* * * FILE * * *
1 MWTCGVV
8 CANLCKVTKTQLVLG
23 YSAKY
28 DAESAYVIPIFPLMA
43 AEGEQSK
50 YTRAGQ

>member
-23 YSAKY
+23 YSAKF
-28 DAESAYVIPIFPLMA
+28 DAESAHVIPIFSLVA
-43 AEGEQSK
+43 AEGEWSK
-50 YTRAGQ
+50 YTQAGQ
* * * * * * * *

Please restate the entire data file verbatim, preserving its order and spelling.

1 MWTCGVV
8 CANLCKVTKTQLVLG
23 YSAKY
28 DAESAYVIPIFPLMA
43 AEGEQSK
50 YTRAGQ

>member
-23 YSAKY
+23 YSAKF
-28 DAESAYVIPIFPLMA
+28 DAESAHVIPIFSLVA
-43 AEGEQSK
+43 AEGEWSK
-50 YTRAGQ
+50 YTQAGQ